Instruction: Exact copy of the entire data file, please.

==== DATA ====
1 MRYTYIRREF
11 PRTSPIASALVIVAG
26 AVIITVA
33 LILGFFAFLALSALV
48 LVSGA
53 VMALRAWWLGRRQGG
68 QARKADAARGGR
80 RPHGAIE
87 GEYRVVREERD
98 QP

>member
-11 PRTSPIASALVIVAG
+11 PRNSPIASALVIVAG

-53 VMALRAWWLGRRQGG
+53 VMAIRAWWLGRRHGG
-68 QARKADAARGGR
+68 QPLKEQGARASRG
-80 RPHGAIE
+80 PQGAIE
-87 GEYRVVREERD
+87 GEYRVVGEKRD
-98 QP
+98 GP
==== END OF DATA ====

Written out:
1 MRYTYIRREF
11 PRTSPIASALVIVAG
26 AVIITVA
33 LILGFFAFLALSALV
48 LVSGA
53 VMALRAWWLGRRQGG
68 QARKADAARGGR
80 RPHGAIE
87 GEYRVVREERD
98 QP

>member
-11 PRTSPIASALVIVAG
+11 PRNSPIASALVIVAG

-53 VMALRAWWLGRRQGG
+53 VMAIRAWWLGRRHGG
-68 QARKADAARGGR
+68 QPLKEQGARASRG
-80 RPHGAIE
+80 PQGAIE
-87 GEYRVVREERD
+87 GEYRVVGEKRD
-98 QP
+98 GP